Retinal blood flow velocity measured by retinal function imaging in retinitis pigmentosa
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To measure the retinal blood flow velocity in patients with retinitis pigmentosa using the retinal function imaging technique.
The clinical observational investigation included a study group of five eyes of five patients (age: 55.7 ± 8.6 years) with retinitis pigmentosa (RP) and a control group of five eyes of five healthy subjects. We used a randomly chosen eye of the RP patients, and compared its results to the normal subjects using a mixed linear model, correcting for heart rate, age, and gender.
The mean blood velocity in the narrow retinal veins (1.7 ± 0.35 cm/s versus 3.0 ± 0.35 cm/s; P < 0.001) and wide retinal veins (1.5 ± 0.35 cm/s versus 3.1 ± 0.30 cm/s; P < 0.001) was significantly lower in the study group than in the control group not correcting for heart rate, age or gender. Correspondingly, the arterial blood flow velocity was significantly lower in the study group than in the control group for the narrow arterial vessels (2.3 ± 0.55 versus 4.2 ± 0.5; P = 0.006) and for the wide retinal arteries (2.5 ± 1.05 cm/s versus 4.8 ± 1.0 cm/s; P < 0.001).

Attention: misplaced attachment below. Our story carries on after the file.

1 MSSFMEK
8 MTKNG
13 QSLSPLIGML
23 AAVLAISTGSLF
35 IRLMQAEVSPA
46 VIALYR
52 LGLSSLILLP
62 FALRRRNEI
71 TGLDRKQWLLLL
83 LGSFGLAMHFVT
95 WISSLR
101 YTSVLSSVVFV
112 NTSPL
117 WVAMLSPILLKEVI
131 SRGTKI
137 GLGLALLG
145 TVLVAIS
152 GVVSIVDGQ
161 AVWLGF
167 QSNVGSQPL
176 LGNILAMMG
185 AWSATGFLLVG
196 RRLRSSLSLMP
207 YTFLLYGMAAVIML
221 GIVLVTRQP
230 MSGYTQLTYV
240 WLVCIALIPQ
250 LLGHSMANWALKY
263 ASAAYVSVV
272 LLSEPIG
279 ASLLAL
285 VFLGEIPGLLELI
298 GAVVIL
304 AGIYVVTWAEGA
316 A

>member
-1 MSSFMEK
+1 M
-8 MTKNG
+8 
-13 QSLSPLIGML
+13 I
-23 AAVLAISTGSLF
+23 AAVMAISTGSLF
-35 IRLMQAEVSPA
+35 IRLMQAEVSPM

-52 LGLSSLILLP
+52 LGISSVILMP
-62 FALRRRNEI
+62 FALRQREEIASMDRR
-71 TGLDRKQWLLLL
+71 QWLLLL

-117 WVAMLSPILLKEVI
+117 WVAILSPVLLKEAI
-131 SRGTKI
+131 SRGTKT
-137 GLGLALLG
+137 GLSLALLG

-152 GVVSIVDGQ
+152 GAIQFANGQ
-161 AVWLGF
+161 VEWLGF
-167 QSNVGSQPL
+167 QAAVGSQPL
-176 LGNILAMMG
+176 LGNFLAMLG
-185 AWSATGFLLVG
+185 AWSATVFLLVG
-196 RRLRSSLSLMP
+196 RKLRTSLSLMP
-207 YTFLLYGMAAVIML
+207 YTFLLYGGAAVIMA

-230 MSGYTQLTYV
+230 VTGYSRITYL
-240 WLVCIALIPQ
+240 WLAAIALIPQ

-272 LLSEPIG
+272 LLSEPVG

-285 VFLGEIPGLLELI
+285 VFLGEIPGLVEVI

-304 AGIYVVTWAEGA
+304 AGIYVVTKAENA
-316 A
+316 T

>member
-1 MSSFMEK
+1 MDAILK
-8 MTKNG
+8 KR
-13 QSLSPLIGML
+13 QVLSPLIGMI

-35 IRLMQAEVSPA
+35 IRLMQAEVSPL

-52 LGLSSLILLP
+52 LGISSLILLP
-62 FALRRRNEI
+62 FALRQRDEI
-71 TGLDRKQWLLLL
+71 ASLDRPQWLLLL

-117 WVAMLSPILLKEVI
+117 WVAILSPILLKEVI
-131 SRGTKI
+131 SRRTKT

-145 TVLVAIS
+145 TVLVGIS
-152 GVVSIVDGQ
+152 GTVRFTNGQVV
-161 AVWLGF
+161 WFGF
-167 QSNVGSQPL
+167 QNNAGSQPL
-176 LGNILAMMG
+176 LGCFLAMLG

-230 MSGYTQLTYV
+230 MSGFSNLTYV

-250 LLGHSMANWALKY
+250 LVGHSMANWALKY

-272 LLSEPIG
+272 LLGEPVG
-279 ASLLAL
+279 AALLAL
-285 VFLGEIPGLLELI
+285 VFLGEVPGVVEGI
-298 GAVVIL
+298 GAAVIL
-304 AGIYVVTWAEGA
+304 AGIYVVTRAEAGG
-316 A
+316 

Using the retinal function imaging technology revealed significantly lower retinal blood flow velocities in the small and large retinal vessels in patients with retinitis pigmentosa than in healthy subjects. This corresponds with the known decrease in the retinal vessel diameters as observed upon ophthalmoscopy in patients with retinitis pigmentosa. Retinal function imaging technology may hold promise for measurements of retinal blood flow parameters.
KeywordsRetinitis pigmentosa Retinal blood flow measurement Retinal function imaging
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